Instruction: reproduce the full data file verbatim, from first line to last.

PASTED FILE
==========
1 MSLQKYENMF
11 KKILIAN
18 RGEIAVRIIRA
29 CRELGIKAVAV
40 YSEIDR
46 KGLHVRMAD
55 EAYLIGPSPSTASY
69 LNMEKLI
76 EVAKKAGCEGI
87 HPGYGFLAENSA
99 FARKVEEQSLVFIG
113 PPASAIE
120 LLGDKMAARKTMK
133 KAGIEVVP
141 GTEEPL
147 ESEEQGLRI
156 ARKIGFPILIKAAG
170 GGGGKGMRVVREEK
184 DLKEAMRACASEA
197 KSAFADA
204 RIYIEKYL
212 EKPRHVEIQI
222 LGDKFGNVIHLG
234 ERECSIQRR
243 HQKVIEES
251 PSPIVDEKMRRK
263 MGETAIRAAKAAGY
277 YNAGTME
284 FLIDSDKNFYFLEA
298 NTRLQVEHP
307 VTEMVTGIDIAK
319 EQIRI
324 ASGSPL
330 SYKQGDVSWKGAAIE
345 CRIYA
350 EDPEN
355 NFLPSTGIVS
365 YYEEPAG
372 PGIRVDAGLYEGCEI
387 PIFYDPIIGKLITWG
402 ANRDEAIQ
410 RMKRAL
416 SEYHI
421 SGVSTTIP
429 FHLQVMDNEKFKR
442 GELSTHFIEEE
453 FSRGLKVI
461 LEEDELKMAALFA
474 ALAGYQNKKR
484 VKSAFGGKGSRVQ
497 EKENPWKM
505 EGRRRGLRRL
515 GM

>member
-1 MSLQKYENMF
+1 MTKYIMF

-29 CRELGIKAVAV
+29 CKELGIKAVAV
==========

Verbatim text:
1 MSLQKYENMF
11 KKILIAN
18 RGEIAVRIIRA
29 CRELGIKAVAV
40 YSEIDR
46 KGLHVRMAD
55 EAYLIGPSPSTASY
69 LNMEKLI
76 EVAKKAGCEGI
87 HPGYGFLAENSA
99 FARKVEEQSLVFIG
113 PPASAIE
120 LLGDKMAARKTMK
133 KAGIEVVP
141 GTEEPL
147 ESEEQGLRI
156 ARKIGFPILIKAAG
170 GGGGKGMRVVREEK
184 DLKEAMRACASEA
197 KSAFADA
204 RIYIEKYL
212 EKPRHVEIQI
222 LGDKFGNVIHLG
234 ERECSIQRR
243 HQKVIEES
251 PSPIVDEKMRRK
263 MGETAIRAAKAAGY
277 YNAGTME
284 FLIDSDKNFYFLEA
298 NTRLQVEHP
307 VTEMVTGIDIAK
319 EQIRI
324 ASGSPL
330 SYKQGDVSWKGAAIE
345 CRIYA
350 EDPEN
355 NFLPSTGIVS
365 YYEEPAG
372 PGIRVDAGLYEGCEI
387 PIFYDPIIGKLITWG
402 ANRDEAIQ
410 RMKRAL
416 SEYHI
421 SGVSTTIP
429 FHLQVMDNEKFKR
442 GELSTHFIEEE
453 FSRGLKVI
461 LEEDELKMAALFA
474 ALAGYQNKKR
484 VKSAFGGKGSRVQ
497 EKENPWKM
505 EGRRRGLRRL
515 GM

>member
-1 MSLQKYENMF
+1 MTKYIMF

-29 CRELGIKAVAV
+29 CKELGIKAVAV